“I was glad when you hit me,” Mack went on. “I thought to myself – ‘Maybe this will teach me. Maybe I’ll remember this.’ But, hell, I won’t remember nothin’. I won’t learn nothin’. Doc,” (..)
J. Steinbeck, The Short Novels of John Steinbeck, Penguin Books 2009, Cannery Row, p. 496.
But he did learn. He was made to learn. Somehow learning is a sad thing because learning is leaving something behind and speeding away from it and that is why it is so common not to want to learn. Learning is picking up speed without knowing where you are getting to faster. There is a deep universal melancholy for a state of innocence which is a state of non-learning: the status quo.
“In a time when people tear themselves to pieces with ambition & nervousness & covetousness, they are relaxed. All of our so-called successful men are sick men, with bad stomachs, and bad souls, but Mack and the boys are healthy and curiously clean. They can do what they want. They can satisfy their appetites without calling them something else.”
Says the educated, scientific and methodical man and what he expresses is not a kind of love of the uneducated but rather a kind of deep self-hatred. What’s most salient in progress is the hypocrisy of claiming progress for specific individuals – and the denial of progress as a common good. We see the winners and the losers, the have’s and the have-not’s as if there was a time without losers and where all of us were defined rather by what they had instead of what they had not.
The error here is taking the most salient for the most relevant; mistaking some by-product for the product; a phenomenon for a characteristic. Because what is really unavoidable is that it takes a learned man to appreciate and protect all this innocence. It takes learning to avoid merely preying on innocence and denying it any of the freedom Mack and the boys have. It takes Doc.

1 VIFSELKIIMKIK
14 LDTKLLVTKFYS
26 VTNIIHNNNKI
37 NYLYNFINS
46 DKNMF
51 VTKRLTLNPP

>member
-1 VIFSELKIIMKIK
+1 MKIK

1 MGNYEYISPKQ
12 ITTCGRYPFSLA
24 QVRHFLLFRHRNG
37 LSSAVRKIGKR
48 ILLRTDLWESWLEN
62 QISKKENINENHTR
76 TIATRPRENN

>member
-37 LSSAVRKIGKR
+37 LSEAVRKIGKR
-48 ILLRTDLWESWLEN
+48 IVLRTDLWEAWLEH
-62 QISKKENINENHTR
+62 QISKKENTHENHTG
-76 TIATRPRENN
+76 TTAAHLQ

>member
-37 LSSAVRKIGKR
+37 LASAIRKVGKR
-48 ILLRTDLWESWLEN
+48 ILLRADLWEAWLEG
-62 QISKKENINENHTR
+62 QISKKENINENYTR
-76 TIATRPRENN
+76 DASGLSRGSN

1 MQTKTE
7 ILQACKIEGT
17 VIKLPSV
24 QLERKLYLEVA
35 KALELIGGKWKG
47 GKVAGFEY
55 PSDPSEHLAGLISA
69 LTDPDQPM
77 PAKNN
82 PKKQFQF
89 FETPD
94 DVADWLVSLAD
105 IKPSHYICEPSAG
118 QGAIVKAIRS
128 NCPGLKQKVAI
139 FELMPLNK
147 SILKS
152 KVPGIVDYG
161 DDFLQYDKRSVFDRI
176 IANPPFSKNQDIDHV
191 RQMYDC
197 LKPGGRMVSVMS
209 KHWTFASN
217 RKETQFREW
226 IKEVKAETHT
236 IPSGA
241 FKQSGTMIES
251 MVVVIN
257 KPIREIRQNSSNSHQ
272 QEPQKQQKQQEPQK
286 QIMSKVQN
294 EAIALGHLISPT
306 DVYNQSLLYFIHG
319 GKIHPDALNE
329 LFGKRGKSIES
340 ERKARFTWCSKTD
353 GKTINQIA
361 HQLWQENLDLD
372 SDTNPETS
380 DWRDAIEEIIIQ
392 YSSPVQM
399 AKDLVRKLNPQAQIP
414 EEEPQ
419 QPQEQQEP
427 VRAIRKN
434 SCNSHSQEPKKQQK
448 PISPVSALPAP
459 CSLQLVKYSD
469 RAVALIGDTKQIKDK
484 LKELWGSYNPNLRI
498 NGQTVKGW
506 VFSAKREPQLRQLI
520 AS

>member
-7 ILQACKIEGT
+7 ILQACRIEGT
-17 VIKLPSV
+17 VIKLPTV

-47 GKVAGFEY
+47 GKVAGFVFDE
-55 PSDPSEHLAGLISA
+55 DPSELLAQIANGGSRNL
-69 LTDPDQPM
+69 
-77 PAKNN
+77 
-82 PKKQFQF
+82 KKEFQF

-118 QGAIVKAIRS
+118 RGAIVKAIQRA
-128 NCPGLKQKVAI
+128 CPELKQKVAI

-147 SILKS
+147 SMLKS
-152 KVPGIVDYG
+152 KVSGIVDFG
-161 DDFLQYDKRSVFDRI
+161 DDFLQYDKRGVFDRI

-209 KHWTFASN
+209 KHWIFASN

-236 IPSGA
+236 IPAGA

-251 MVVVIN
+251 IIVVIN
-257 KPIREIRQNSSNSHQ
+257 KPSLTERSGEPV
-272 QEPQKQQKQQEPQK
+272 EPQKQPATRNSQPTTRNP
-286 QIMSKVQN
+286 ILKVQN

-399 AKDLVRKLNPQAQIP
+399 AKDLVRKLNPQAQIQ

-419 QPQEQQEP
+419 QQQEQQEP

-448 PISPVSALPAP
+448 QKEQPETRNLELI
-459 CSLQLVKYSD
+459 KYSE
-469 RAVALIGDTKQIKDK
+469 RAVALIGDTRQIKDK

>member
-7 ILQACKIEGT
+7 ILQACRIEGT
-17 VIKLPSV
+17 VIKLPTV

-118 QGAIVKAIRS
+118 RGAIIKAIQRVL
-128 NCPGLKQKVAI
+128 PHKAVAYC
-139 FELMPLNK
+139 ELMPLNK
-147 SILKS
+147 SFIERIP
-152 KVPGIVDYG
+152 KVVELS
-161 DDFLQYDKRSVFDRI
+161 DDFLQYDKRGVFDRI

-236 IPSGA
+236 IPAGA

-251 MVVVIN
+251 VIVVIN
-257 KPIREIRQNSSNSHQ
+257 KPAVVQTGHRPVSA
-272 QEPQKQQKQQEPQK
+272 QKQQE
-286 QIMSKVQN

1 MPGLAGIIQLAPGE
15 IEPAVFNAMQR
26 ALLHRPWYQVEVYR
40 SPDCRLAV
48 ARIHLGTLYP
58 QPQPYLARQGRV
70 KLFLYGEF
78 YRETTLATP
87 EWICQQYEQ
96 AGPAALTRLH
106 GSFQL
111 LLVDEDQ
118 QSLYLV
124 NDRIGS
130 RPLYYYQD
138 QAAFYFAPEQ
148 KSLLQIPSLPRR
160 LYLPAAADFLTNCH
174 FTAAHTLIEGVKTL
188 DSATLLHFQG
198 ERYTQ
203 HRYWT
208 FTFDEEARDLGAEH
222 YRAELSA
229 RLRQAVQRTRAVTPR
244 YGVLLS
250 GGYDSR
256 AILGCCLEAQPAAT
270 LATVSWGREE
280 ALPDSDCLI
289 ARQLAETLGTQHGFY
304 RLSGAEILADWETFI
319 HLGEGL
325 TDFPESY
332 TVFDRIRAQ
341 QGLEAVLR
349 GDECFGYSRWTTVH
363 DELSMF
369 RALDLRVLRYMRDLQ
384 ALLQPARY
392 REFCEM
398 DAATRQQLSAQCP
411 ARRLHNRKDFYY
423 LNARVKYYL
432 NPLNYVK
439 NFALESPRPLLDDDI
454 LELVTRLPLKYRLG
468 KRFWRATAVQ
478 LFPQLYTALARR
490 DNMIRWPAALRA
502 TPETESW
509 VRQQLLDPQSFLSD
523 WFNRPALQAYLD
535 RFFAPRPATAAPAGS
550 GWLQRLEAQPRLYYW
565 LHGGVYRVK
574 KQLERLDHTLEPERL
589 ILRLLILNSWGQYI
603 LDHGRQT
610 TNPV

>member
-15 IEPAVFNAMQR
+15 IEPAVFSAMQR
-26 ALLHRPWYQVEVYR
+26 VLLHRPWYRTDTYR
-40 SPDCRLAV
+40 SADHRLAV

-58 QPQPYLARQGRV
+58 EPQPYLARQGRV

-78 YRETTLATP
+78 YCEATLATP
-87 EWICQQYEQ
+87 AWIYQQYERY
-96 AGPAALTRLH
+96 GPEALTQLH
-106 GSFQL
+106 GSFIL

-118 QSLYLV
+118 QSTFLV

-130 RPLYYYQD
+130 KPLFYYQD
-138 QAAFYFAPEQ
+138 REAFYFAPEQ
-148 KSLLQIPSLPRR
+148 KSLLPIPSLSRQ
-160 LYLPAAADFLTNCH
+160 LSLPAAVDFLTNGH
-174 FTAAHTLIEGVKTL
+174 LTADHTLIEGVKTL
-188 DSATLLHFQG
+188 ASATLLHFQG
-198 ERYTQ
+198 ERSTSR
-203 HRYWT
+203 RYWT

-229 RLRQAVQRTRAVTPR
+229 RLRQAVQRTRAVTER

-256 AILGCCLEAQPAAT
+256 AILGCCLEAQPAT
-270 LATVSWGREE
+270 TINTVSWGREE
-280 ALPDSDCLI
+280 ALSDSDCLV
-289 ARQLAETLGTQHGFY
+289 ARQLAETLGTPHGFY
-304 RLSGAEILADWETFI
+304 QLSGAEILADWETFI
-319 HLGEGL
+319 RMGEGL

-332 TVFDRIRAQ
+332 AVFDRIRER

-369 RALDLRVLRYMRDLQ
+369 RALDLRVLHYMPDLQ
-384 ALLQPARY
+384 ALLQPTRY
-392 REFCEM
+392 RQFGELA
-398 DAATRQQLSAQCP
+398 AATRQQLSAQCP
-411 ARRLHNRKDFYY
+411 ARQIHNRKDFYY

“It has always seemed strange to me,” said Doc. “The things we admire in men, kindness and generosity, openness and honesty, understanding and feeling are the concomitants of failure in our system. And those traits we detest, sharpness, greed, acquisitiveness, meanness, egotism and self-interest are the traits of success. And while men admire the quality of the first they love the produce of the second.”
But it is not strange given that the uneducated reflex is that of preying on others, and learning provides more sophisticated means of preying so whatever we learn will be abused as long as we did not learn not to prey on others. The issue is with those who promote individual success as something that cannot be unlearned, as something that is so basic to us that it is beyond progressing beyond it.
We all know who these promoters are: they are the successful, looking for a way to rationalize their success and still remain with the fuzzy feeling towards being open and honest and all that (after all they have loved ones and children too). So they create the conservative ideology which wants to keep everybody restricted in innocence except for those, who like them, need to take care of the ruling reflex.
As we progress we create enlightened tyrants as in everyday life we create waste when we are having some fun in freedom.
The reality of learning and of progress though is that we provide more freedom to people regardless of their talents to be ruthless when needed. The reality is we create Doc’s and Mack’s and The Boy’s more than we create enlightened tyrants.
The fact of the matter is that the United States is, in this, the last battleground. It is to be hoped that the US can progress without first having to regress. Odds are, unfortunately, not looking very good for this at this moment in time.